Okab Saqr, a member of parliament for Hariri’s Future Movement, said that after Hariri’s visit to France, he would have “a small Arab tour” before traveling to Beirut.

The crisis has thrust Lebanon into the bitter rivalry pitting Saudi Arabia and its allies against a bloc led by Iran, which includes the heavily armed Lebanese Shi’ite Hezbollah group.

In Lebanon, Hariri has long been an ally of Riyadh. His coalition government, formed in a political deal last year to end years of paralysis, includes Hezbollah.

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Analysis: The pragmatic Sunni front against Iran exists no more

Vladimir Putin and Donald Trump have agreed that there is no military solution for the Syrian crisis.

America is adopting the disengagement policy of former president Barack Obama and abandoning the Middle East to Russia and to Iran.

This unlikely strategic coordination between the two great powers is the death knell of the revival of the grand anti-Iranian front of pragmatic Sunni states – Saudi Arabia, the Emirates and Egypt – which the American leader had so proudly announced during his visit to Riyadh last May. That front had never gotten off the ground, partly because of the break-up with Qatar and partly because of Egypt’s ambivalent attitude towards Iran now that Cairo has strengthened its ties with Moscow and is aligning its position on Syria with its new ally.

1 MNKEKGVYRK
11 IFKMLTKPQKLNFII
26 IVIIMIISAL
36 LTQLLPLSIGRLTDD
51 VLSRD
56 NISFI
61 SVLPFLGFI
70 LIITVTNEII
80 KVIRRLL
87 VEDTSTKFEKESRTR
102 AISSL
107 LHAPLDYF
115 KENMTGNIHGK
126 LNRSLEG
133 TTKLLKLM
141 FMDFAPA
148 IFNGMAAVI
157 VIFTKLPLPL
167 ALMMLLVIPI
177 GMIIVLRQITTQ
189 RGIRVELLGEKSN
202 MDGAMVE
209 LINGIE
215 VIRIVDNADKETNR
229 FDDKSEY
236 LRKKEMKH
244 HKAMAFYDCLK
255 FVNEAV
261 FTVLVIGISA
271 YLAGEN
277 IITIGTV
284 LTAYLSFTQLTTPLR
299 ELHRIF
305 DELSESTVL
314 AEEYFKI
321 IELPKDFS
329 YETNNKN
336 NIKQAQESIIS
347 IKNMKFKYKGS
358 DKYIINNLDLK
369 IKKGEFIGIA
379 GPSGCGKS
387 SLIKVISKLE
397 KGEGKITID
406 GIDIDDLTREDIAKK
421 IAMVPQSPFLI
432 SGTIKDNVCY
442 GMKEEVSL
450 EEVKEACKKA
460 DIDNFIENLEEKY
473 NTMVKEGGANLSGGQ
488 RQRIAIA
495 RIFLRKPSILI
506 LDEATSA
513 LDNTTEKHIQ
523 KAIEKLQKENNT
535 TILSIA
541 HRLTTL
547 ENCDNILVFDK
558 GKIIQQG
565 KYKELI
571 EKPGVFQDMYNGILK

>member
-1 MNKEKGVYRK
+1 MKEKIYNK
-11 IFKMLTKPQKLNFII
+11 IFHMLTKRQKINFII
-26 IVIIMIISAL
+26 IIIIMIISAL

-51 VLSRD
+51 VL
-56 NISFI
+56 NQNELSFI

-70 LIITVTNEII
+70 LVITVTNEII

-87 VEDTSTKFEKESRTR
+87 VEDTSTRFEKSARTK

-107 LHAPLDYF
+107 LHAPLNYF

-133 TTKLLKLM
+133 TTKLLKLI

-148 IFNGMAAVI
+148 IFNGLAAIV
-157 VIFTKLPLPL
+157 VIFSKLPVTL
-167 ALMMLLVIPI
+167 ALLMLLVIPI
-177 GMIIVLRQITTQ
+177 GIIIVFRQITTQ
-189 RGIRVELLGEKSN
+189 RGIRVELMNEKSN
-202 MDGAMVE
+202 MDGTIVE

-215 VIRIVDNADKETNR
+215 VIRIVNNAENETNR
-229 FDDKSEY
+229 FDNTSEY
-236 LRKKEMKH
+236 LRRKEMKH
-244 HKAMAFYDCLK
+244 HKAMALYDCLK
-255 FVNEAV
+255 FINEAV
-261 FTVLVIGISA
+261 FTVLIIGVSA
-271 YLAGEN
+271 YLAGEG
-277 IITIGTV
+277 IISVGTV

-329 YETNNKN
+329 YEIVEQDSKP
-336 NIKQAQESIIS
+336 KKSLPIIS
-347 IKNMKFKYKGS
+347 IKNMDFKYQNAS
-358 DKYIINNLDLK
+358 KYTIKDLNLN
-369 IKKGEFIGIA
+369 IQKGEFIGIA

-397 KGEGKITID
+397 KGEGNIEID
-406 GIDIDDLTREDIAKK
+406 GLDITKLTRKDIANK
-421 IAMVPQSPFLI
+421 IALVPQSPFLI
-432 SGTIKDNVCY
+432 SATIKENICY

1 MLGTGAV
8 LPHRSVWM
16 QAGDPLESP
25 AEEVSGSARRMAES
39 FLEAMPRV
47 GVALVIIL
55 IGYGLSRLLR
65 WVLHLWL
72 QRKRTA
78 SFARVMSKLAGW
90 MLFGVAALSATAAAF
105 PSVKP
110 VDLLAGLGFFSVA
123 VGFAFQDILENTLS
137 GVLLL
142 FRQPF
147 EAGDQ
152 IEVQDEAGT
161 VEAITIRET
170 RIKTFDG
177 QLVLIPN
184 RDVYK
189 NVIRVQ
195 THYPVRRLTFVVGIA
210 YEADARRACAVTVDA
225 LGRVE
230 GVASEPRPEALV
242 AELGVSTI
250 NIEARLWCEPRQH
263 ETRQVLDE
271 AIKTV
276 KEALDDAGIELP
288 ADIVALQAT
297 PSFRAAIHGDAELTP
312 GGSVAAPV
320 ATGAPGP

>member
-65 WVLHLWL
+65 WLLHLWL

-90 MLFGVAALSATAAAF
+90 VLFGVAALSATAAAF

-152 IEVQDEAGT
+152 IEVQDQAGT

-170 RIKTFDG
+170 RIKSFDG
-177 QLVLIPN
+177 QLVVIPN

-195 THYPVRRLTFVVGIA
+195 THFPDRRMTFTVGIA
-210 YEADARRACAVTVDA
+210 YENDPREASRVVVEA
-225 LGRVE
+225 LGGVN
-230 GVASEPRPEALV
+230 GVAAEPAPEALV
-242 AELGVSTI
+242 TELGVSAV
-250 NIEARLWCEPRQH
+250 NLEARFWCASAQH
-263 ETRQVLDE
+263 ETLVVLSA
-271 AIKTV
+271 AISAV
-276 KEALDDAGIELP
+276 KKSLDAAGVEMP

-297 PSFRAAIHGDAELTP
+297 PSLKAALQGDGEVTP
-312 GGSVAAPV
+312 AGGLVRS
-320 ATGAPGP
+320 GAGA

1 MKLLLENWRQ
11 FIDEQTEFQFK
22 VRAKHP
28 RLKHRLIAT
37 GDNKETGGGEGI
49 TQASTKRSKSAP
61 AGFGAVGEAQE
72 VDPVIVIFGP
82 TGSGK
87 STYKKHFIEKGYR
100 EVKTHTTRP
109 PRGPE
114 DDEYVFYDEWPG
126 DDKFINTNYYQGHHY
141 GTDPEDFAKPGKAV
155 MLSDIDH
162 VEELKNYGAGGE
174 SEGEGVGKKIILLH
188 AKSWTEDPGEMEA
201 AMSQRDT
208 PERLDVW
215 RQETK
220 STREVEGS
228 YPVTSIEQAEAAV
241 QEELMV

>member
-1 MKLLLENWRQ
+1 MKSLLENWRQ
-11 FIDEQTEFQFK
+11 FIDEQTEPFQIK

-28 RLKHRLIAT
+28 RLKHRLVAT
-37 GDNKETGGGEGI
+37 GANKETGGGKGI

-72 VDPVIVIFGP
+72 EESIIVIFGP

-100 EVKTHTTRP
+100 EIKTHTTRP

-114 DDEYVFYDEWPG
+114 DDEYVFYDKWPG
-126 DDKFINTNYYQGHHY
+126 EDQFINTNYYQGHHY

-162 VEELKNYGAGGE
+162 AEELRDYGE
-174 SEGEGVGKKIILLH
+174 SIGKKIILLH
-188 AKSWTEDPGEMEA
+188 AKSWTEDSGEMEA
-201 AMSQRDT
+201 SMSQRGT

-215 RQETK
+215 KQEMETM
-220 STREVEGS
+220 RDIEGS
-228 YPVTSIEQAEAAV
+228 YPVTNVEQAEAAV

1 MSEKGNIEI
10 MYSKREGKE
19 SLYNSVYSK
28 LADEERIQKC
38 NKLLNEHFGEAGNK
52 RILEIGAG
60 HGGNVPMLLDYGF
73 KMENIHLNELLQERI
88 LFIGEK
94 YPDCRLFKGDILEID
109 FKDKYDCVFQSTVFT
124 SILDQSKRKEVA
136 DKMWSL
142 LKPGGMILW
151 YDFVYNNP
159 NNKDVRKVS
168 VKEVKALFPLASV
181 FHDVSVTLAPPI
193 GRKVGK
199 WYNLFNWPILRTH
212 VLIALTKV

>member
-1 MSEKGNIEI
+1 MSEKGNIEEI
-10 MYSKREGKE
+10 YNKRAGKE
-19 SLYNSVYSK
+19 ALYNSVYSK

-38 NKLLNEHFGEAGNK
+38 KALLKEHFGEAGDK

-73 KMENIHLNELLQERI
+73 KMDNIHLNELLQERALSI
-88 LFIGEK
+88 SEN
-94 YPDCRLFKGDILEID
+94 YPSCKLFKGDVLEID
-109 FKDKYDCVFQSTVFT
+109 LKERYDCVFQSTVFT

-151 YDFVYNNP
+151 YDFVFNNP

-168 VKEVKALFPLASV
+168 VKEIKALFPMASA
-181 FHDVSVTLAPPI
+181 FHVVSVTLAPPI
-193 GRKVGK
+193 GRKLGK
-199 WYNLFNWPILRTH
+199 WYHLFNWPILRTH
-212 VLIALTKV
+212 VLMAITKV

Saudi Arabia, understanding that no American intervention was forthcoming and finding itself very much alone, was instrumental in getting the Lebanese prime minister to resign, thus triggering a crisis in Lebanon as a wake-up call to get the media and world public opinion to recognize at last that Iranian terrorism is about to engulf Lebanon and is threatening not only the Gulf area but the whole Middle East.

The aftermath of the so-called Arab Spring had dashed hopes of greater democracy and ushered an outpouring of Sunni radical Islam, which brought down nation states such as Iraq, Syria, Libya and Yemen and is blocking a return to regional stability. In Syria, world powers and Arab states are playing a dangerous game.

The long-drawn civil war has brought nothing but suffering to the Syrian people.

The overall situation – humanitarian, social, political, and economic – is so dire that it will take years for the country to recover if this can ever happen. The Sunni majority will not readily accept to live again under an Alawi dictatorial regime; the Kurds will refuse to see the dismantlement of the de facto autonomy they have achieved by fighting Daesh in Northern Syria.

On the other hand, neither Assad nor Iran nor Russia want elections held under international supervision, which would hand over the country to the Sunni majority. This would lose no time in bringing to justice Assad and his allies for their war crimes and would speedily expel Iran, its Hezbollah proxies and the so-called popular Shia militias, which are in fact Iranian terrorist organizations.

Furthermore, the agreements allowing Russia to maintain a military presence in the Mediterranean could well be rescinded.